Then finally, another really great reason for going through this process and finding out who's buying what you're selling is to really drill it down to see the actual people that are involved. So when you start looking at, I guarantee if you're looking at a specific location for Army Corps of Engineers opportunities, for instance, you're going to start seeing some of the same contracting officers. Names pop up in their emails, are going to be attached to whether it's opportunity identification that you're doing. RFI sources sought, RFPs, getting a good idea of whom you can talk to because at the end of the day, this is a relationship game. So one big benefit of this process is it's going to really identify the offices that you need to create relationships with. And I'll do another podcast on how to identify opportunities long before they become an RFP and how you can influence the requirements on those and establish relationships with those offices. But the very first step in doing that, is knowing which offices you need to establish relationships with and who you're going to sell to. And every agency is different. Sub agencies are different, even offices can be very different. So spending some time establishing relationships in those offices, understanding how they make purchases in another podcast, we'll talk about this too. But really once you have those offices ID, you can go to their websites, you can dig in and get a really great understanding of what their mission is. A lot of times there are some officers out there that really put out great material as far as acquisitions forecast and their mission statements and even projecting for the year what their biggest problems that they want to solve are. And understanding those before you ever set foot in one of those officers and make a call is really critical and can really help you with the relationships you're establishing and really also just bringing a little bit of credibility to your company. So hopefully that helps you that's a little bit on identifying who's buying what you sell and why you're doing that, and some of the benefits that can come to you and your business by doing that. So great! Thank you for listening today. If you have questions, feel free to go to You can schedule a consultation there. Free would love to talk to you and have a great week.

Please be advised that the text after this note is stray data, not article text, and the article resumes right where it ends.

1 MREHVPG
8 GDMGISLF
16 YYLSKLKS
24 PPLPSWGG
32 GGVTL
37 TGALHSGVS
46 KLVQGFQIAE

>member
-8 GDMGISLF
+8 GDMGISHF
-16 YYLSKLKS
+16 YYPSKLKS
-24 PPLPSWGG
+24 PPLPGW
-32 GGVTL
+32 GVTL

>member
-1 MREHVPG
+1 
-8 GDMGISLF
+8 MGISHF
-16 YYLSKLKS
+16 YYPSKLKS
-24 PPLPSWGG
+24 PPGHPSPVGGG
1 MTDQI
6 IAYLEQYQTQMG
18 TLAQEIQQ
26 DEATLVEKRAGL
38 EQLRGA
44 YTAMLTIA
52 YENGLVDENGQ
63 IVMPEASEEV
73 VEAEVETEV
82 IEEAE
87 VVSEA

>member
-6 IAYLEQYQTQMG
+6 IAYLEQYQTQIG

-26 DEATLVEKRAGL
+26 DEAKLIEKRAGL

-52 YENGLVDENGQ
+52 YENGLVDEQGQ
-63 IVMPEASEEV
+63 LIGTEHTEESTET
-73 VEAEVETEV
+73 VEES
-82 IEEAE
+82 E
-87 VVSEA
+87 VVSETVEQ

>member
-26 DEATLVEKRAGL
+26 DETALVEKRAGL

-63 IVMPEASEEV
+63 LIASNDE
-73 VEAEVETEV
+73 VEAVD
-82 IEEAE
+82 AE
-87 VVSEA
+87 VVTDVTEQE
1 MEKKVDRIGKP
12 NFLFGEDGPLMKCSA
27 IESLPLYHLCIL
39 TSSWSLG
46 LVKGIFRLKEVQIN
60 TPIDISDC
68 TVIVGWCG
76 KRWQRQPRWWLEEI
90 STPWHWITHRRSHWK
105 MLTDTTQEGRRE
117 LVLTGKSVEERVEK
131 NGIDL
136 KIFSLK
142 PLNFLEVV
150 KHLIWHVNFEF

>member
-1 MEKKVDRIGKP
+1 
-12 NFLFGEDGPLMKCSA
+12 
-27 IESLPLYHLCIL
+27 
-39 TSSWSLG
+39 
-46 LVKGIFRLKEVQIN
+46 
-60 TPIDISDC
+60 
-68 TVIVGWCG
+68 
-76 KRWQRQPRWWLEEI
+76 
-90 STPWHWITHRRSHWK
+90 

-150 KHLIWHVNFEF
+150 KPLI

[11:59] Richard C. Howard: Hey, guys, Ricky here. I hope you enjoyed this episode of government sales momentum. If you did enjoy the episode, please subscribe to the podcast and leave a review. It's very much appreciated. If you're interested in selling products and services to the Department of Defense, I have something for you that you're not going to find anywhere else in the world. The team and I created a program that takes everything you need to win defense contracts and put it into one place. Up until now, only large defense companies and a small amount of people in the know have had access to how products and services are really sold to the Department of Defense. I've taken all of that information and put it in a step-by-step training module that shows you how to consistently sell to the US. Military. If you join our membership, not only do you get the model, but you get weekly sessions with former DOD acquisitions officers for training guidance to answer your questions, and a community of like minded business owners that want to partner on different opportunities to bid for subcontracting and teaming, or just to discuss general strategy on how to sell to the DOD. You have access to every course I've created, every coaching session I've ever recorded in every interview with an acquisitions professional that I've ever conducted, and we cover topics that range from defense sales planning and competitor analysis to SBIR and STTR foreign military sales. The list goes on. Go to if you are interested, I would love to see you in the membership.

You can also check out my podcast about Sub Contracting to know if this is a good fit for you.